It was only two years ago that Stephen and I entered our house. A house that I didn’t recognize any more. 30 minutes prior, we were exiting the hospital. The week leading up is still a time I have not navigated through. The trauma has created a lot of black out moments that make it tough to find clarity. In fact, a lot of my memories are foggy. I almost feel like I didn’t exist prior to our daughter Lucy’s short time here on Earth.
So there we were standing in the doorway to our home, everything fuzzy – I was an outsider looking in. I didn’t know where to go or what to do, so I showered – for an hour. I didn’t feel clean or ready to get out, no matter what I did. It was there that I began to realize how much I hated my physical body. It had lost all of my trust that it blindly had for 30 years. In fact, my breasts had started producing milk so I had a sports bra and two ace bandages on to try and stop it, ASAP. I couldn’t bear the thought that my body just put me through the worst experience of my life and wanted to remind me at every second that Lucy wasn’t here for me to breastfeed.
As I write this my heart pounds out of my chest. I am writing through blurry eyes. The wound is deep and still healing, it will forever be healing. This healing does create a desire to share our story, in hopes that it can give others strength, guidance and above all HOPE. However, I can only share in pieces.
Our daughter, Lucy, made us parents and changed us forever. So no, Lucas is not my first. However, it is only now that I am starting to share Lucy more with our world. I miss her every day. In the beginning I thought about her at every second of every day. Now, she passes through my thoughts at least once an hour, I try to mention her to another person at least once a day. When he is ready, Lucas will know his big sister. She lives on through these moments. She lives on through the strength our grief created. She propelled us into a direction that I will forever be grateful for. Our lives could have gone in so many different directions; I believe it shows how beautiful her soul is that Stephen and I have found love, strength and hope through losing her. Our guiding light – Lucille Jeanne.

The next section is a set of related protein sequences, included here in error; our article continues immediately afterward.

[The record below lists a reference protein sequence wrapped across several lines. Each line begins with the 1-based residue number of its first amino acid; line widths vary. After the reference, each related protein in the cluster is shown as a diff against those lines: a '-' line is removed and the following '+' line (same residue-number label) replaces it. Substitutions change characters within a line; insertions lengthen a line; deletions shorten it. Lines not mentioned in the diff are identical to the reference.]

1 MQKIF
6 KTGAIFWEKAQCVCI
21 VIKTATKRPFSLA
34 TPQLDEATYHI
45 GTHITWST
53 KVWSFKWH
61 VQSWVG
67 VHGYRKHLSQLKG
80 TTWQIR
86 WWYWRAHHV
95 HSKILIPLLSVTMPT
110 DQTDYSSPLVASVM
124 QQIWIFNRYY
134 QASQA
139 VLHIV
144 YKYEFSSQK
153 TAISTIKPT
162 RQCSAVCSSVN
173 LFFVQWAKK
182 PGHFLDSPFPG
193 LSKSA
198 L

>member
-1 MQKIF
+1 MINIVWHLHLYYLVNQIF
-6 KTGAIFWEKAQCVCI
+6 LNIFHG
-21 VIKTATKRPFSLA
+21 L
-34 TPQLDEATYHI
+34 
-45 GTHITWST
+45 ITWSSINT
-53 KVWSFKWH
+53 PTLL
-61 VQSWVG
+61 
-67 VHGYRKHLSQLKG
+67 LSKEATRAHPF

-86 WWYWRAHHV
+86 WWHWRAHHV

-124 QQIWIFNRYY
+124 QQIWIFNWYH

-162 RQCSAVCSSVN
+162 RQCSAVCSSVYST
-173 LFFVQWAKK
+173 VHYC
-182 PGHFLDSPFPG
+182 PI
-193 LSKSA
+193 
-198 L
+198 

Karyn, I am so sorry to read about the loss of your precious baby girl Lucy. I actually read this post first, but wanted to comment on your earlier one. I know what you mean about sharing. That dreaded question sometimes of how many kiddos can be difficult. Many of us on the site have talked about that. I'm an angel mom too and lost our third son at 30 weeks and was 30 years old at the time. I came home from the hospital exactly as you did and disappeared to our master bedroom to take a shower. It seems like it takes forever to get the feel of hospital off. My milk came in too and resorted to ice packs on my chest over several days to stop it.
Those moments, that time, the smells, the triggers are all there as you well know. One does their best to navigate through so many emotions and so much heartache. These little angels give us strength to do amazing things. I am so glad that she is providing that guiding light for your family. You're right in that Lucas will so want to know all about her and he'll feel that same love that you have for her in your words. Your story will inspire and give strength to so many. I have to believe that some kind of good comes from such loss. Thank you for sharing your daughter with us and I anticipate more chunks when you're ready. I'll be thinking of your family through this holiday season.
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